The 2017-18 season has seen a lot of zone defense from Pac-12 teams, and the Bruins have wildly different results against it.
Going into halftime against Oregon State, the UCLA basketball team had only managed to score 26 points against the Beavers. Yet, had no problem putting up 96 points against Washington State and over 100 against Cal. What’s led to the offense’s inconsistency?
“Live by the three, die by the three”
“Live by the three, die by the three” is a cliche used by commentators to describe the perceived up-and-down nature of jump shooting teams. Normally jump shots might be hard for defenses to contest, but they’re also harder shots to make. If you’re having a bad shooting night, you’re going to need to find another way to get buckets.
For the Bruins, this has been especially true coming into PAC-12 play. In wins, UCLA has shot about 47% (an insanely efficient number) from three point range, and in losses the percentage dips down to about 27%.
That’s a pretty staggering difference. Of course, pretty much every team is going to win when they shoot 47% from 3, but the problem for UCLA is that the Bruins seem to need it.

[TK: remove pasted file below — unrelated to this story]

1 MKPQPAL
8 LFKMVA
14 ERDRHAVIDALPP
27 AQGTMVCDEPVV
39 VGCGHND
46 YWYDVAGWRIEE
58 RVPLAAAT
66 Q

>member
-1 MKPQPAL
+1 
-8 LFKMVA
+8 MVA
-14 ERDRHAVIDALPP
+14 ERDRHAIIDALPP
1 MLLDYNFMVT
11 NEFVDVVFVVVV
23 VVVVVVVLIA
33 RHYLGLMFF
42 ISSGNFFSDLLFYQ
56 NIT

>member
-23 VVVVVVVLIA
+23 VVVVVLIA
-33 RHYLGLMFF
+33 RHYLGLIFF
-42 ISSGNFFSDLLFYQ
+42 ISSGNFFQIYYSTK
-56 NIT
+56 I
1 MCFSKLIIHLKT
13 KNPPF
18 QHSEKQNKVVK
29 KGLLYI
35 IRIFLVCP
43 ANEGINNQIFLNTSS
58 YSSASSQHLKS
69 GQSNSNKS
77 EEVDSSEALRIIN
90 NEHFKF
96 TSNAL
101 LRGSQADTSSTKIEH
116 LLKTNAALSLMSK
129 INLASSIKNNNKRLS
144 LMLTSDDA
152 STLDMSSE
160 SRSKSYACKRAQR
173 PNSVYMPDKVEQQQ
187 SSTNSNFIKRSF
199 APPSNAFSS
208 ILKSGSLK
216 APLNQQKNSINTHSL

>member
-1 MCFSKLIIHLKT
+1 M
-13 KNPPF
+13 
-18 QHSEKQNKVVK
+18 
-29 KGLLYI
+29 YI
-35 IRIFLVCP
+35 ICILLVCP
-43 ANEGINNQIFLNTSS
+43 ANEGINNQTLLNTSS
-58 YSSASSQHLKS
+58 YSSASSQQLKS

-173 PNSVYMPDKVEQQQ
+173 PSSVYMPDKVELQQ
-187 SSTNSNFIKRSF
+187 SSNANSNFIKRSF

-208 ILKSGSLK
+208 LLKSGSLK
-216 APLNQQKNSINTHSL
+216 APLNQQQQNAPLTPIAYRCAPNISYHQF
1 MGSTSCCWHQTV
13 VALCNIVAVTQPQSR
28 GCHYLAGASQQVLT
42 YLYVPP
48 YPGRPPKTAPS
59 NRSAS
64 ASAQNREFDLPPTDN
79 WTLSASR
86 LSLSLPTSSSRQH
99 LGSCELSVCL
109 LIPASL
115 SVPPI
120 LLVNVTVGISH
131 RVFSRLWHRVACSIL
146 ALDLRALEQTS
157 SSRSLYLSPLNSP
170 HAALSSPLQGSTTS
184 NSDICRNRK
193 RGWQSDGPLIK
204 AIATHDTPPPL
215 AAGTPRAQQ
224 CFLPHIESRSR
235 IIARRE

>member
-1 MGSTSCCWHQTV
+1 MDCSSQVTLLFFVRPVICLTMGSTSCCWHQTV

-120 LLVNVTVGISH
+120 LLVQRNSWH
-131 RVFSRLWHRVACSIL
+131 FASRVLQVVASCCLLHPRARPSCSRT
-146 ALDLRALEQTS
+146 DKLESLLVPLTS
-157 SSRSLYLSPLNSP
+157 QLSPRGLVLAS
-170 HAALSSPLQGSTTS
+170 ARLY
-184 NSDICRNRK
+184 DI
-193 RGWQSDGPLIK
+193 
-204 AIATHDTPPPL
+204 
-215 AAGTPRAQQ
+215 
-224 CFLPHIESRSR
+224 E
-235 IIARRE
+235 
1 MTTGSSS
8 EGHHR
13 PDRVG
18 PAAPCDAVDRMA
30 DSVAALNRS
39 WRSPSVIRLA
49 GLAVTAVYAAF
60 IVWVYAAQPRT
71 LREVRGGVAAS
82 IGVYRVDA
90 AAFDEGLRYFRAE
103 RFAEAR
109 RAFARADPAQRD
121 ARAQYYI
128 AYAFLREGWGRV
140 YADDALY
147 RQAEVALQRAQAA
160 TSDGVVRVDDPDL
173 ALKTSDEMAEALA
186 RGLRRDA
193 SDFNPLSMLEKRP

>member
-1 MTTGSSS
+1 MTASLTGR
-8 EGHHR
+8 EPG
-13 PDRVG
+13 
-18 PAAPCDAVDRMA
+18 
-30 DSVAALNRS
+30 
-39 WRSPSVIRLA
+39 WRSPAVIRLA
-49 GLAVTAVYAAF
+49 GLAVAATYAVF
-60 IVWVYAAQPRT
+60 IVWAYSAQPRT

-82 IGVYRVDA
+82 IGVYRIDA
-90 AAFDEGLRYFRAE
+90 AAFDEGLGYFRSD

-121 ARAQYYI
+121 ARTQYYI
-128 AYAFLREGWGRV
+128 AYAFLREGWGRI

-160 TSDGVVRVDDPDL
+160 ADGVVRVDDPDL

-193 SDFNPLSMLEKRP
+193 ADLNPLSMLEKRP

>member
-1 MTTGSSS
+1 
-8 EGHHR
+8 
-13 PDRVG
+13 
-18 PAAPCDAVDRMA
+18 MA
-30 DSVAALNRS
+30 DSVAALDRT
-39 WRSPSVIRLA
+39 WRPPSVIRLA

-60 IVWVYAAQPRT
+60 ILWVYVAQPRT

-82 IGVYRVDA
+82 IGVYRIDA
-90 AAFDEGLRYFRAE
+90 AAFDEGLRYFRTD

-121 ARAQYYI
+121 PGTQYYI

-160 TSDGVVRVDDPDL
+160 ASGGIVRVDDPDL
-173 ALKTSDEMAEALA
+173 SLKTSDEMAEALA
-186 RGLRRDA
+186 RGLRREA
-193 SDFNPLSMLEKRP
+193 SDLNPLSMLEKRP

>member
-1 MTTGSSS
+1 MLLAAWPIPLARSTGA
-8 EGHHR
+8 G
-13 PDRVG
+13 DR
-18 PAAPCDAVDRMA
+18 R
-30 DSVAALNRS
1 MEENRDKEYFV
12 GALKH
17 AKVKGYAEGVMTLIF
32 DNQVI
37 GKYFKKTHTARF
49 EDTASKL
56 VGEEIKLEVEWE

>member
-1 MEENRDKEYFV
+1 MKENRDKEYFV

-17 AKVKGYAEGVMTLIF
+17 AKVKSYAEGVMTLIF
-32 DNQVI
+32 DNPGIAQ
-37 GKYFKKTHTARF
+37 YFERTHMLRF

Proliferation of Zone
Coming into this season, the Bruins are facing zone defense from nearly every conference opponent.
More from Go Joe Bruin
- UCLA Football: It’s time for the nation to meet Dante Moore
- UCLA Football: Where are they ranked heading into week 4
- UCLA Football: Position battle breakdown for Utah showdown
- UCLA vs. Utah: Location, time, prediction, and more
- UCLA Football: Highlights from Chip Kelly’s appearance on the Jim Rome Show
For the uninitiated, when a team is playing zone, defenders are responsible for covering a certain space or area or “zone” on the floor, rather than guarding a specific player. In zone, the positioning of the defense makes it difficult for the offense to drive to the basket and also forces the offense to slow down and be more methodical with their approach.
One of the major downsides to playing zone however, is that it is susceptible to outside shooting as defenders are focused on guarding the interior. Consequently, when UCLA shoots the ball well, opposing defenses are largely ineffective at stopping the Bruins.
As mentioned to me on twitter, it’s not realistic to expect a college team to shoot that high of a percentage from beyond the arc, even on open shots. Unfortunately however, UCLA hasn’t shown an ability to generate consistent offense against the zone without making threes.
Demonstrably, many of UCLA’s possessions end up forcing the ball into the teeth of the zone, often leading to turnovers or difficult contested shots like the clip shown below.
The Bruins are largely a young, inexperienced team and zone defense preys upon youth and impatience, forcing teams to work together to try to manipulate the defense into making a mistake. Consequently, UCLA’s ability to consistently defeat zone is largely going to depend on the coaching staff, but it will definitely help if outside shots fall.
The Bruins have an opportunity to rebound and get a win tomorrow against the Oregon Ducks, at 7:15 on ESPN.